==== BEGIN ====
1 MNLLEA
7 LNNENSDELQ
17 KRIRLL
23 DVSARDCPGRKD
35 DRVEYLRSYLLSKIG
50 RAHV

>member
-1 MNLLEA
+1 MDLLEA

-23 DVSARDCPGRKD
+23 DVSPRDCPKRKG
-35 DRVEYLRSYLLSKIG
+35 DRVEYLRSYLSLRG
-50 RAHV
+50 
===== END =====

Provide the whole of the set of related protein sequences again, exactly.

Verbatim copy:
1 MNLLEA
7 LNNENSDELQ
17 KRIRLL
23 DVSARDCPGRKD
35 DRVEYLRSYLLSKIG
50 RAHV

>member
-1 MNLLEA
+1 MDLLEA

-23 DVSARDCPGRKD
+23 DVSPRDCPKRKG
-35 DRVEYLRSYLLSKIG
+35 DRVEYLRSYLSLRG
-50 RAHV
+50 